Pierre Chareau: Modern Architecture and Design, On view at the Jewish Museum in NYC, November 4, 2016 – March 26, 2017.
Having toured the actual Maison de Verre (Glass House) in Paris, I was curious to see how the exhibit could possibly compare to the ingenious interior design and workings of this 1932 home. But in using virtual reality and clever silhouette images, the exhibit is as innovative as the house was. Chareau combined industrial glass, wrought iron, and precious woods in highly original and daring ways and fine craftsmanship. Many actual furniture pieces and lighting are in the exhibit, but the other surprise was learning that Pierre Chareau and his wife Dollie were patrons of the arts. Several works by Picasso, Piet Mondrian, Amedeo Modigliani, Jacques Lipchitz, and Max Ernst are on view as well. Read more ›
Last few days to see Irving Penn Beyond Beauty at Smithsonian’s American Art Museum, on exhibit through Sunday, March 20, in Washington, DC. This retrospective—the first in 20 years—is indeed a surprising treat beyond beauty. Known primarily for his stunning black and white photography in Vogue Magazine, Irving Penn transformed fashion photography in the mid 20th century.
A star photographer in his own right, he also created famous portraits of artistic and literary celebrities such as Salvador Dalí, Le Corbusier, Joan Miró, and André Malraux. But, in addition, he gave inventive life to rural southern scenes and ordinary objects—rubbish, cigarette butts, and a cracked egg among others—framing images in creative ways. And that is the unexpected delight in this show beyond beauty and fashion. Read more ›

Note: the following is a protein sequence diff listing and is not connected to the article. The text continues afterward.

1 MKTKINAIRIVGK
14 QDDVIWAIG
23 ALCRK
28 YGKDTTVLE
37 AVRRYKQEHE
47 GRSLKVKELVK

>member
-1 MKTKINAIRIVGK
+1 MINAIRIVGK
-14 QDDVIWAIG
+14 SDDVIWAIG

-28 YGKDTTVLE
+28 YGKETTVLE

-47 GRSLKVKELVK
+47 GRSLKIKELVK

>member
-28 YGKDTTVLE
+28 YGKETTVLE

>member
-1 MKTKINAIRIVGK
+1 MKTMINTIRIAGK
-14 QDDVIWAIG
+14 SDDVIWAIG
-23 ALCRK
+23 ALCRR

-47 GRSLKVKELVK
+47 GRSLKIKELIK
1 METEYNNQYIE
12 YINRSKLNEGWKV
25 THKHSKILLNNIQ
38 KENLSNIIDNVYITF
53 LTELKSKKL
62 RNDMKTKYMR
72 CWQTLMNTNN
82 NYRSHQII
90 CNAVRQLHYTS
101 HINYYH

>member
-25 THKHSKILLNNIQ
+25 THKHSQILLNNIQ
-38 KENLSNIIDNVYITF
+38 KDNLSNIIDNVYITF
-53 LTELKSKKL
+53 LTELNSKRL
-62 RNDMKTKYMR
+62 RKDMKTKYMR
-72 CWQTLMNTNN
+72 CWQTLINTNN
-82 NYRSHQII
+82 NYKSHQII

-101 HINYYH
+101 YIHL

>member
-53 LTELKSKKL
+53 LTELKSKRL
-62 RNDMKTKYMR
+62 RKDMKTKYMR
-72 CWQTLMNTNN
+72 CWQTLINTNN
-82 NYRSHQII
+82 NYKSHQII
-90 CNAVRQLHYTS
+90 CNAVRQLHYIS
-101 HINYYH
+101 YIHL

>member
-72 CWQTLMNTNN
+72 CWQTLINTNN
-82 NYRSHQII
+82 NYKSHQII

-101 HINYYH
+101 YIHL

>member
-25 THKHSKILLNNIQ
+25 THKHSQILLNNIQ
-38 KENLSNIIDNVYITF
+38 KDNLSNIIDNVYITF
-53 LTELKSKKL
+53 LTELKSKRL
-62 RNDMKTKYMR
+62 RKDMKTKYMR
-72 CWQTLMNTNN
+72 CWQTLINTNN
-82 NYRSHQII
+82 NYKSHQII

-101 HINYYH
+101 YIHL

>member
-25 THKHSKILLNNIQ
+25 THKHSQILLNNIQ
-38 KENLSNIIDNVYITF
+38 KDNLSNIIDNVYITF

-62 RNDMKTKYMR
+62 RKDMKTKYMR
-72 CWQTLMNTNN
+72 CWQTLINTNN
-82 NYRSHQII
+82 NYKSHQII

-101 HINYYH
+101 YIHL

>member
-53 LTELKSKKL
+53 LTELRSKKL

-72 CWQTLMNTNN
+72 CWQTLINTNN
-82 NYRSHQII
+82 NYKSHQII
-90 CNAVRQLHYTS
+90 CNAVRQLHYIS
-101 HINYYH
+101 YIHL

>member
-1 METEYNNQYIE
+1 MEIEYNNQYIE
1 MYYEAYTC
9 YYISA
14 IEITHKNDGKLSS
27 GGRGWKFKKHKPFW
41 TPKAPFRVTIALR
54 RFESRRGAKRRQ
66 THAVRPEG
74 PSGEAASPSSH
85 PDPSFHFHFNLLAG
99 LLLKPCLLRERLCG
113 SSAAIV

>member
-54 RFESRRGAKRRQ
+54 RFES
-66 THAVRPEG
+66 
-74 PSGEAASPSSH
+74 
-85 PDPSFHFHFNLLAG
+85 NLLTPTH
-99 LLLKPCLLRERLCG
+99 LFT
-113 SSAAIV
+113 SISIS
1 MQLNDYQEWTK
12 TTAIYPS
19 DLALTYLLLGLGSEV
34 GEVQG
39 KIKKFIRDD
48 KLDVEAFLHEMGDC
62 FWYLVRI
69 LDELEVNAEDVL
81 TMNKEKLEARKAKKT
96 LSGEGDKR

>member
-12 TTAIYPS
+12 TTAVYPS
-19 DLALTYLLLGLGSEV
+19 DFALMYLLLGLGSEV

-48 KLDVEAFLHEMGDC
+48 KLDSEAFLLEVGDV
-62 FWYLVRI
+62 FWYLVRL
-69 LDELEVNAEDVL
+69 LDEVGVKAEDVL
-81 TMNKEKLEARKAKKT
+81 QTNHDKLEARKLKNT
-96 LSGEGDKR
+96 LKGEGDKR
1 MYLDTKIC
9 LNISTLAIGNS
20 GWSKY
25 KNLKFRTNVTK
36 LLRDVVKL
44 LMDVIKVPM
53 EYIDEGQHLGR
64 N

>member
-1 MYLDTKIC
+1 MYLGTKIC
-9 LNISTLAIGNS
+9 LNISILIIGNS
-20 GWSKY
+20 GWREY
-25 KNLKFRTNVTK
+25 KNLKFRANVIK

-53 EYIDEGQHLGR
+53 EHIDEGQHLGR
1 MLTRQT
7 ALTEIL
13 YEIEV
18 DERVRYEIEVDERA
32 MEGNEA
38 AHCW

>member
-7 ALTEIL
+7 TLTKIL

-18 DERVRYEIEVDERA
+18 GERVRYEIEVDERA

Taking a page from Marcel Duchamp, Purifoy’s Dada influenced assemblages convey an urban sensibility and social perspective. His 66 Signs of Neon was an idea born from the Watts race riots of 1965 using burnt debris from the streets. His Strange Fruit references Billy Holliday’s song about lynching and social injustice. Perhaps in light of the recent racial conflicts with the police, these constructions have even more resonance today. But simply making art seems to have been as important as being a social activist.Like the jazz he embraced, his works flow with humor and commentary with abstract elements that form a whole, as evidenced in Rags and Old Iron I (After Nina Simone).
When his creations are meant to convey a social message, there’s movement and thought behind each work. From a distance Purifoy’s sense of color and design is exquisite; then upon close inspection there’s humor in his creative use of found objects. To see the clever make up of each assemblage is to appreciate old junk anew—as part of the human experience.
Walking in the Rain in LA and other exhibits at LACMA
Sold out for several weeks forward, the Rain Room—an art/technology installation at LACMA—is the hottest
ticket in LA. I scored two tickets for a timed entry Monday afternoon last
minute by using a special museum card I have. The card also gave me a discount
so I paid only $15 per ticket. Normal
entry is the astronomical price of $25/head. Visitors, this is a rip-off.
Never mind the irony of using 528 gallons of water
(recycled, of course) during the California draught, the exhibit is meant to
have you contemplate the affect of technology on mankind. One might ask, “Is it